A couple of weeks ago we had a visit from one of Z’s old friends. Since the fellow was a Jewish, atheist, Marxist, academic (which for me translates into probably-has-some-sense-in-his head), I thought I’d ask what he thought of the upcoming Christmas concert at Eila’s school, where her class will sing “He’ll be Comin’ Down the Chimney When He Comes” and “The Twelve Dogs of Christmas” (to the tunes you might expect). He told me, point blank, that when he was at school he’d sung all the traditional carols and they hadn’t done him any harm. Silent Night! he said. God Rest Ye Merry Gentleman! I responded.
Traditional carols: the tunes are good, and the mythology is rich. What’s more, these songs, music and lyrics, have meaning in the wider culture. There’s something there to sink one’s teeth into, to enjoy the lure of, and to resist and criticize. What will “Comin’ Down the Chimney When He Comes” teach Eila about anything? Is it in any sense a stretch for a growing mind?
Some time after this, I went in for my parent-teacher interview (about which more in an upcoming post) and found myself trying to explain my position to Mrs. M. The experience was surreal. If I’d been stating one of the two acceptable positions – either (a) that as a Christian I thought schools should teach Christian truths, or (b) that as a non-Christian I thought schools should be more inclusive, teaching Chanukah and Kwanzaa and the secular “happy holidays” – the sailing would have been clear. But how do I explain that I am emphatically not a Christian, that I am also not a fan of namby-pamby multiculturalism or recently invented traditions or DIY spirituality, that I thought the worst choice of all was all this Santa stuff without any religious backing, and that I saw no solution to the problem except teaching them to sing God Rest Ye — which, you know, is quite beautiful. I found myself veering around, saying things like “Santa without Jesus is materialism” (duh!) and also “I’m not going to give her Christianity, so I want you to [so I can take it apart at home]” (not so duh). Poor Mrs. M.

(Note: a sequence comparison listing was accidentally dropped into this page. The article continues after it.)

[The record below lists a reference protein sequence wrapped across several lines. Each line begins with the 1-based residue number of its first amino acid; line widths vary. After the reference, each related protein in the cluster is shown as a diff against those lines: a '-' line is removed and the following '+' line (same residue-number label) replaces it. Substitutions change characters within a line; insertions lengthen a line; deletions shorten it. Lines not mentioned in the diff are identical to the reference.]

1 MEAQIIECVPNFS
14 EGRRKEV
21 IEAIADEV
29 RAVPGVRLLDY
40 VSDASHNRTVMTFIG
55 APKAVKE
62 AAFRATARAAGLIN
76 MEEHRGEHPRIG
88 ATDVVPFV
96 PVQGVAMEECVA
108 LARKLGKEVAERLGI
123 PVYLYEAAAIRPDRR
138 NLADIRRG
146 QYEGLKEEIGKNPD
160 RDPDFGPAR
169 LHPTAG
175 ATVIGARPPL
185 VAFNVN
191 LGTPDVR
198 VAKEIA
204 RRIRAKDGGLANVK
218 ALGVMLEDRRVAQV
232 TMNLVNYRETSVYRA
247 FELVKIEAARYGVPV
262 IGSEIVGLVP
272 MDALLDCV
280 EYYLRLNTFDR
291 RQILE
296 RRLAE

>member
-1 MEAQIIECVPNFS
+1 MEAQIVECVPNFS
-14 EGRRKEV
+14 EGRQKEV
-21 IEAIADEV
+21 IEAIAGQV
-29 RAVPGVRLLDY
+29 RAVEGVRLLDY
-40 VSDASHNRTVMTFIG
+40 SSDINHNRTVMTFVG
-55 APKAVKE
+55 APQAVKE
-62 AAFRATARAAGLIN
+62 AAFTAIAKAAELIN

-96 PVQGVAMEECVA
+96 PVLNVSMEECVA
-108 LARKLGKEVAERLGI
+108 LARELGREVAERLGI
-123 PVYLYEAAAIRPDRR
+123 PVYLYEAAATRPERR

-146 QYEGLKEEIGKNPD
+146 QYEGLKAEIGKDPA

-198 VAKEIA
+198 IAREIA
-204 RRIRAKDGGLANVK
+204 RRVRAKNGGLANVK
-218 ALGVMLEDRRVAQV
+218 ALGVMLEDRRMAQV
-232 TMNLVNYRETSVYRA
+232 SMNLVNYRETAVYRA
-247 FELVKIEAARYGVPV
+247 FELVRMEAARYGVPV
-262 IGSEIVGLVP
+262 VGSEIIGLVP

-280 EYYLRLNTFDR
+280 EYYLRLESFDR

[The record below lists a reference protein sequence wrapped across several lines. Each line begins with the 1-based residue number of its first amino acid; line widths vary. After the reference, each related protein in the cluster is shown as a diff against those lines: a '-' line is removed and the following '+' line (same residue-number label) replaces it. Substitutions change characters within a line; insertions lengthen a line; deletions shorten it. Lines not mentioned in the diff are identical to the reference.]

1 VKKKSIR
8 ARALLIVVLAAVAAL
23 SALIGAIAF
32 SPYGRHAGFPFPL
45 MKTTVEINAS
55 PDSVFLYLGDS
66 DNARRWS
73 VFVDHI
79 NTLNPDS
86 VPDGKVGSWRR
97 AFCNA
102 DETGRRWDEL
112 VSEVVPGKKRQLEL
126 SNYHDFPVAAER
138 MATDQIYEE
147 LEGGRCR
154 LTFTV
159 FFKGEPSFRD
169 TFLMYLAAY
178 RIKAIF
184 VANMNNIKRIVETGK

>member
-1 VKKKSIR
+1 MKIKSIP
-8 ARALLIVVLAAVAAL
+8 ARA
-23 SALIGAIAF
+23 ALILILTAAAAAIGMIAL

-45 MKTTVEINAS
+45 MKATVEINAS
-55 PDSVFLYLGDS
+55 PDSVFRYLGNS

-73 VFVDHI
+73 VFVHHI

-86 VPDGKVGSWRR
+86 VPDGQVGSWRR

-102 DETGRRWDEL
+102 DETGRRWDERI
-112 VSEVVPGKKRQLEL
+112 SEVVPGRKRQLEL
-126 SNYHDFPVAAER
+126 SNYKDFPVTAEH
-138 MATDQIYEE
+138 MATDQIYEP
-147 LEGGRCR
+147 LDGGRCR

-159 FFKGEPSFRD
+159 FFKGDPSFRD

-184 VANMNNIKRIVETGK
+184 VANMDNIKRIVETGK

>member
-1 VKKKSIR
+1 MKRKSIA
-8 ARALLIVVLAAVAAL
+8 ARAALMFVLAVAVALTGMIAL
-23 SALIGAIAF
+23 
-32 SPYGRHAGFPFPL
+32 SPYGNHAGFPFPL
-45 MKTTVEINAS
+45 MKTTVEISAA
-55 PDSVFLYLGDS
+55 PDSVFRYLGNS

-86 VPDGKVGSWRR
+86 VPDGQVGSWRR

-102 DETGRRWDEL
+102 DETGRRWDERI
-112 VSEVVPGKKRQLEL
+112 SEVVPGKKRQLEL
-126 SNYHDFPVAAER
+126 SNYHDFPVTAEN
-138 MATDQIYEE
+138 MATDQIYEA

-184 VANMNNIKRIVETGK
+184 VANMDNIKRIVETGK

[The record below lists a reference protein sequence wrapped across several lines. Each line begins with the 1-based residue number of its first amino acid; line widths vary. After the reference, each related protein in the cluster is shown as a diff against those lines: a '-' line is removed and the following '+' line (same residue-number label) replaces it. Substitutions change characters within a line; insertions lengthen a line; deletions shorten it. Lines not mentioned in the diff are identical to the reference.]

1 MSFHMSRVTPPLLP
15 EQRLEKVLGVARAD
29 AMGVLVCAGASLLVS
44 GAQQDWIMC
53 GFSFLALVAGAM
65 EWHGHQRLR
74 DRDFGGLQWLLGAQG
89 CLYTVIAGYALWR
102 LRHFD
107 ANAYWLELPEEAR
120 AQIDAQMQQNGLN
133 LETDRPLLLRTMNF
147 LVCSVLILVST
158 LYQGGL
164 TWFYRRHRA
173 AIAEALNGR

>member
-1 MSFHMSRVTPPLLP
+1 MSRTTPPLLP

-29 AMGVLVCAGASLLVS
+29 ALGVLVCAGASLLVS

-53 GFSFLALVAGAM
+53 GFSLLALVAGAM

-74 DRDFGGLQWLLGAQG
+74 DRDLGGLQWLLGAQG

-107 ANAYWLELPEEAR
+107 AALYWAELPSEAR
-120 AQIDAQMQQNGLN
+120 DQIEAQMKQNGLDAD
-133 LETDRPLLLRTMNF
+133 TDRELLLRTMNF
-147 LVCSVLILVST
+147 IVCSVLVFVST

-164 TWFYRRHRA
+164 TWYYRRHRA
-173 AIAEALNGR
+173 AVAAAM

Another mother later told me that Eila is the only non-Christian in the class, and one of only three kids who don’t believe in Santa Claus (the other two being a Dutch Christian and a Jehovah’s Witness). She knows this because the small group of mothers who volunteer in the classroom (and who compare notes a lot) was asked at one point to help the kids write letters to Santa. Apparently all three of these kids were up front about not believing, and all three have been great about not bursting the other kids’ bubbles.
Meanwhile we are practicing “The Twelve Dogs of Christmas” every day. It is quite difficult, and I see that if it does not enable Eila to catch a cultural reference to lords a leaping, it will at any rate teach her to recognize eleven common breeds of dog. That’s something.